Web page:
Friday, April 28, 2017

"The Ring of Truth"

New from Oxford University Press: The Ring of Truth: And Other Myths of Sex and Jewelry by Wendy Doniger.

About the book, from the publisher:
Why are sex and jewelry, particularly rings, so often connected? Why do rings continually appear in stories about marriage and adultery, love and betrayal, loss and recovery, identity and masquerade? What is the mythology that makes finger rings symbols of true (or, as the case may be, untrue) love?

The cross-cultural distribution of the mythology of sexual rings is impressive--from ancient India and Greece through the Arab world to Shakespeare, Marie Antoinette, Wagner, nineteenth-century novels, Hollywood, and the De Beers advertising campaign that gave us the expression, "Diamonds Are Forever." Each chapter of The Ring of Truth, like a charm on a charm bracelet, considers a different constellation of stories: stories about rings lost and found in fish; forgetful husbands and clever wives; treacherous royal necklaces; fake jewelry and real women; modern women's revolt against the hegemony of jewelry; and the clash between common sense and conventional narratives about rings. Herein lie signet rings, betrothal rings, and magic rings of invisibility or memory. The stories are linked by a common set of meanings, such as love symbolized by the circular and unbroken shape of the ring: infinite, constant, eternal--a meaning that the stories often prove tragically false.

While most of the rings in the stories originally belonged to men, or were given to women by men, Wendy Doniger shows that it is the women who are important in these stories, as they are the ones who put the jewelry to work in the plots.
--Marshal Zeringue

Thursday, April 27, 2017

"Arab Patriotism"

New from Princeton University Press: Arab Patriotism: The Ideology and Culture of Power in Late Ottoman Egypt by Adam Mestyan.

About the book, from the publisher:
Arab Patriotism presents the essential backstory to the formation of the modern nation-state and mass nationalism in the Middle East. While standard histories claim that the roots of Arab nationalism emerged in opposition to the Ottoman milieu, Adam Mestyan points to the patriotic sentiment that grew in the Egyptian province of the Ottoman Empire during the nineteenth century, arguing that it served as a pivotal way station on the path to the birth of Arab nationhood.

Through extensive archival research, Mestyan examines the collusion of various Ottoman elites in creating this nascent sense of national belonging and finds that learned culture played a central role in this development. Mestyan investigates the experience of community during this period, engendered through participation in public rituals and being part of a theater audience. He describes the embodied and textual ways these experiences were produced through urban spaces, poetry, performances, and journals. From the Khedivial Opera House's staging of Verdi's Aida and the first Arabic magazine to the ‘Urabi revolution and the restoration of the authority of Ottoman viceroys under British occupation, Mestyan illuminates the cultural dynamics of a regime that served as the precondition for nation-building in the Middle East.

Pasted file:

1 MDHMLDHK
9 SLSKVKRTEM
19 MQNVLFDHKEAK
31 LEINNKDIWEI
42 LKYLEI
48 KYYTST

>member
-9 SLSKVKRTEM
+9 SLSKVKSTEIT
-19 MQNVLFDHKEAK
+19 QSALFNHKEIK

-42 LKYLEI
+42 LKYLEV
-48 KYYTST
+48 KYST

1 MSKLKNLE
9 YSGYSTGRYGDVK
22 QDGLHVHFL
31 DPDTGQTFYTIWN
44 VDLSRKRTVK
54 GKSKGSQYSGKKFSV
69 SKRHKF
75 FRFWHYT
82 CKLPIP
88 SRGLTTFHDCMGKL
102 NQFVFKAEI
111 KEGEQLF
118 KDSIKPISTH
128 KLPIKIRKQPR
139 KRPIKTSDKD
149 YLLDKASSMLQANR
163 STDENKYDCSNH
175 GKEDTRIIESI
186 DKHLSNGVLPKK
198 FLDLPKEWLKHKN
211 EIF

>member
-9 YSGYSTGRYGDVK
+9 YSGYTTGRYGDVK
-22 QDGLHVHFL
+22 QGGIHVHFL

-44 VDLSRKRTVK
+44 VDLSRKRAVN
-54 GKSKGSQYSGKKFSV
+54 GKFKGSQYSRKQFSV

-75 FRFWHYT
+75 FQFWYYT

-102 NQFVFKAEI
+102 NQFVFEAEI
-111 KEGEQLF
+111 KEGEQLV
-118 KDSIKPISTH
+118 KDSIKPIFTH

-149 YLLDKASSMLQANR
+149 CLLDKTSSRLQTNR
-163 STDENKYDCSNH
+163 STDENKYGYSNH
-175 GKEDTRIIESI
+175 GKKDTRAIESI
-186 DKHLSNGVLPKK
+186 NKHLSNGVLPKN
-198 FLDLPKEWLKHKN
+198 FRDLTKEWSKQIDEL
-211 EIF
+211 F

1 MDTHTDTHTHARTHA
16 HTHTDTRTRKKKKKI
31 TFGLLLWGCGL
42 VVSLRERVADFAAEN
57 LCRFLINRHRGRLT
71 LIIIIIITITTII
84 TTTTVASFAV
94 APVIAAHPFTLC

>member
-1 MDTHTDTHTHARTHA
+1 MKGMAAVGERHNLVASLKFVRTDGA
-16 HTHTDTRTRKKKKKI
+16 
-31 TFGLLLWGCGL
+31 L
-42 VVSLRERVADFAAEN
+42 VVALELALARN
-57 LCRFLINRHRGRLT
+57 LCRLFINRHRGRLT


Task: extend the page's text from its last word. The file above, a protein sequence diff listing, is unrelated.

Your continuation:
A wholly original exploration of Egypt in the context of the Ottoman Empire, Arab Patriotism sheds fresh light on the evolving sense of political belonging in the Arab world.
Visit Adam Mestyan's website.

--Marshal Zeringue

"The Religion of Chiropractic"

New from the University of North Carolina Press: The Religion of Chiropractic: Populist Healing from the American Heartland by Holly Folk.

About the book, from the publisher:
Chiropractic is by far the most common form of alternative medicine in the United States today, but its fascinating origins stretch back to the battles between science and religion in the nineteenth century. At the center of the story are chiropractic's colorful founders, D. D. Palmer and his son, B. J. Palmer, of Davenport, Iowa, where in 1897 they established the Palmer College of Chiropractic. Holly Folk shows how the Palmers' system depicted chiropractic as a conduit for both material and spiritualized versions of a “vital principle,” reflecting popular contemporary therapies and nineteenth-century metaphysical beliefs, including the idea that the spine was home to occult forces.

The creation of chiropractic, and other Progressive-era versions of alternative medicine, happened at a time when the relationship between science and religion took on an urgent, increasingly competitive tinge. Many remarkable people, including the Palmers, undertook highly personal reinterpretations of their physical and spiritual worlds. In this context, Folk reframes alternative medicine and spirituality as a type of populist intellectual culture in which ideologies about the body comprise a highly appealing form of cultural resistance.
--Marshal Zeringue

Wednesday, April 26, 2017

"Heartthrobs"

New from Oxford University Press: Heartthrobs: A History of Women and Desire by Carol Dyhouse.

About the book, from the publisher:
What can a cultural history of the heartthrob teach us about women, desire, and social change? From dreams of Prince Charming or dashing military heroes, to the lure of dark strangers and vampire lovers; from rock stars and rebels to soulmates, dependable family types or simply good companions, female fantasies about men tell us as much about the history of women as about masculine icons.

When girls were supposed to be shrinking violets, passionate females risked being seen as "unbridled," or dangerously out of control. Change came slowly, and young women remained trapped in double-binds. You may have needed a husband in order to survive, but you had to avoid looking like a gold-digger. Sexual desire could be dangerous: a rash guide to making choices. Show attraction too openly and you might be judged "fast" and undesirable.